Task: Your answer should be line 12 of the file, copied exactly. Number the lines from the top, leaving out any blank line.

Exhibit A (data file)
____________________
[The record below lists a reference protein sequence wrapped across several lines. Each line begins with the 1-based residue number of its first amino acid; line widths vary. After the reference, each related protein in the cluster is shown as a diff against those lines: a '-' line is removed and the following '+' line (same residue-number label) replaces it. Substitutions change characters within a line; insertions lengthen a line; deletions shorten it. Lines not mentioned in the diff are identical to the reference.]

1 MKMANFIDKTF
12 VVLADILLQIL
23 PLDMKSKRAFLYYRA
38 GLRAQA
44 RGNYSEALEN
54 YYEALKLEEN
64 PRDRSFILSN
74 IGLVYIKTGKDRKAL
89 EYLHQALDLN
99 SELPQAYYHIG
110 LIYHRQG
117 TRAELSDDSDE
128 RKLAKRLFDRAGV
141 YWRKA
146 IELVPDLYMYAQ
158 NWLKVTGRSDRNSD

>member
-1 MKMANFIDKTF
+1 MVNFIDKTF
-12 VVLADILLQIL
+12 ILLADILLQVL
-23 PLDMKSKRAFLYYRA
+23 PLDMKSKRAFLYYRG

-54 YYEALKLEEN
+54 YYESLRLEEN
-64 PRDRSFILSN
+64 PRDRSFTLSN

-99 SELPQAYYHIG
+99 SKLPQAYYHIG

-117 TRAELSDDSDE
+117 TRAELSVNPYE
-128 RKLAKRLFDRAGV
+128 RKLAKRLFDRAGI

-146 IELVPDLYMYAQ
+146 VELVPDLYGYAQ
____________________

110 LIYHRQG